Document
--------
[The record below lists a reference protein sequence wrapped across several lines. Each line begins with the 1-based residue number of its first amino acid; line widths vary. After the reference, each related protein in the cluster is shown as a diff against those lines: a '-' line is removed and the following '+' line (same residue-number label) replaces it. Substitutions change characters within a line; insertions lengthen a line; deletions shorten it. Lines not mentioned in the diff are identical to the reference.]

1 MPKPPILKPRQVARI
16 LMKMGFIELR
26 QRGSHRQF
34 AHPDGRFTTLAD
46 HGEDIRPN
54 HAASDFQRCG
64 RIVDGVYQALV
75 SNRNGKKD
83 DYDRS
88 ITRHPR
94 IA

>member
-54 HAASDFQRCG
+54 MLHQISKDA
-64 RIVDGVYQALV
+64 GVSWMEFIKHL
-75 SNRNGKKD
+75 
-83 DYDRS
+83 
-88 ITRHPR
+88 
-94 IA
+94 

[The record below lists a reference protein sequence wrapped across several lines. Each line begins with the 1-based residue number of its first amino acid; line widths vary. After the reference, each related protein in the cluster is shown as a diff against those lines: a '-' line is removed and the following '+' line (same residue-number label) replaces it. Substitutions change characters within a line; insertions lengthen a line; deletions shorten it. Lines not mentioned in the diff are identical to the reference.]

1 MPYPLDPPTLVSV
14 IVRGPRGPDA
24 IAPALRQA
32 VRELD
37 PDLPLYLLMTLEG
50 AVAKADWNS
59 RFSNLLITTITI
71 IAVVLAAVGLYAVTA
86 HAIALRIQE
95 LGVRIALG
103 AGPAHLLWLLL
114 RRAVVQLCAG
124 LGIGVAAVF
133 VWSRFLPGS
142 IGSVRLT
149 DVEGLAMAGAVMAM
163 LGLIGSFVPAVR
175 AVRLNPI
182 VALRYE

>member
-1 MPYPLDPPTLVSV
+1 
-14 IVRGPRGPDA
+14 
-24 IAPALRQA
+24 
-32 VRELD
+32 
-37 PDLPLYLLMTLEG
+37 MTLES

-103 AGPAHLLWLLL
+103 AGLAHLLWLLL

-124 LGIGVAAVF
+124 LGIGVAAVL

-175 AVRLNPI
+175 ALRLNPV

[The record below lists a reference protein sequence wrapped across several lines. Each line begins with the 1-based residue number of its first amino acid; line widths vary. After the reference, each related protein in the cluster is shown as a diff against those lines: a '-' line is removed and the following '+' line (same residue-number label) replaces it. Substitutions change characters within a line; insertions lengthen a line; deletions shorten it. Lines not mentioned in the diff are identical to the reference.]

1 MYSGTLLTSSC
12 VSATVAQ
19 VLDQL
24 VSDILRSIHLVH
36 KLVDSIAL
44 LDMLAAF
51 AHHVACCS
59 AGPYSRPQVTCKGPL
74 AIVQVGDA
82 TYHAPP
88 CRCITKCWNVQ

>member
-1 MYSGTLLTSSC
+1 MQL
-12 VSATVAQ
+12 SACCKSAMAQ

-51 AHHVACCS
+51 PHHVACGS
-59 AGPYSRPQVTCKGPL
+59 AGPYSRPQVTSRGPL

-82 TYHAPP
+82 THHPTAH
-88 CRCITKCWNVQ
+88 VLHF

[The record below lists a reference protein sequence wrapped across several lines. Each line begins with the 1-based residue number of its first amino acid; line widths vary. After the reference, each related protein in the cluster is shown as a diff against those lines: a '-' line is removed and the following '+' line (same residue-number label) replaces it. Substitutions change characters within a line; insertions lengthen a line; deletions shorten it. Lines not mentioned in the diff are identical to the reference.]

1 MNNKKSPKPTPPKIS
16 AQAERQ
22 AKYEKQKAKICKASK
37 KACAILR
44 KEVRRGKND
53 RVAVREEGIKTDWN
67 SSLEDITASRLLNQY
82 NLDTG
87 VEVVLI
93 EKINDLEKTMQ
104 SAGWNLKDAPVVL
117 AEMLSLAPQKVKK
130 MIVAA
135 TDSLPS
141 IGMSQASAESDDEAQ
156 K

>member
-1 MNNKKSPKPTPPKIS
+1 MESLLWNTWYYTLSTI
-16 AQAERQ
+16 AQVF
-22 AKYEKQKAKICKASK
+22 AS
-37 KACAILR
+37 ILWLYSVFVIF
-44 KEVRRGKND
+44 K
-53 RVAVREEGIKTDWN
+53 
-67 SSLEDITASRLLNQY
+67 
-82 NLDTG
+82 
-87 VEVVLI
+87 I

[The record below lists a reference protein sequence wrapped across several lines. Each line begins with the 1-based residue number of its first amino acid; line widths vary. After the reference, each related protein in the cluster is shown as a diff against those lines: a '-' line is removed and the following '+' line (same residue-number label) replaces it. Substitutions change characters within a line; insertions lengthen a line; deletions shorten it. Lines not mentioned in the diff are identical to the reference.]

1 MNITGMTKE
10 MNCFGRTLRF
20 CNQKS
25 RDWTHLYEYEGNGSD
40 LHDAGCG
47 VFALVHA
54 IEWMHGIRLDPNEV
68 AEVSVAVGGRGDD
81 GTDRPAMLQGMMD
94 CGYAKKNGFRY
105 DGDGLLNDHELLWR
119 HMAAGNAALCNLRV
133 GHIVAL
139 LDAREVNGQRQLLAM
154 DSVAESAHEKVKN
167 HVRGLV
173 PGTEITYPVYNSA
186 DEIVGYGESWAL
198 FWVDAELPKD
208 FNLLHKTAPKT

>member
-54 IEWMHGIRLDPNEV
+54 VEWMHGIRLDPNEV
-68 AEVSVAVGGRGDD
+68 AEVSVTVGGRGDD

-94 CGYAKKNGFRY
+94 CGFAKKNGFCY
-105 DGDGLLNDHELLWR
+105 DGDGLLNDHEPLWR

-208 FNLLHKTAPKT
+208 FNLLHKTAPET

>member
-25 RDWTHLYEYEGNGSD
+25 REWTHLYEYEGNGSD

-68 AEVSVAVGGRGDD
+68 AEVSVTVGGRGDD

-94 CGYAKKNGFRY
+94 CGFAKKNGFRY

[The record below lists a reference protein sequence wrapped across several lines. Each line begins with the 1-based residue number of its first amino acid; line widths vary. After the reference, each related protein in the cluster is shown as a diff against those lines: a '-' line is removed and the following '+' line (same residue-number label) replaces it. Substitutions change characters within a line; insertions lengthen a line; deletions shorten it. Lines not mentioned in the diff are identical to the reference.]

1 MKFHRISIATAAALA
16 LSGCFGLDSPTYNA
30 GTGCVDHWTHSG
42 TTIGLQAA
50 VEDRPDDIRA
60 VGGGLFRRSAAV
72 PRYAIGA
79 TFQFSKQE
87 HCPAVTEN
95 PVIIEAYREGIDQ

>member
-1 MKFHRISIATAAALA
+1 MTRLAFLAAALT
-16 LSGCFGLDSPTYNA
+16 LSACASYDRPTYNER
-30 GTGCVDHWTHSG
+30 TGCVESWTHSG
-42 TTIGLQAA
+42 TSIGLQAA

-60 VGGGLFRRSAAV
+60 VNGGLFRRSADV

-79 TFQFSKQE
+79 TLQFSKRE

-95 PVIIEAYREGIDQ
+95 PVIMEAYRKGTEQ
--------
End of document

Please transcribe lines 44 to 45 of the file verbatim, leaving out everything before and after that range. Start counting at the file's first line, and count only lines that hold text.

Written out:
175 AVRLNPI
182 VALRYE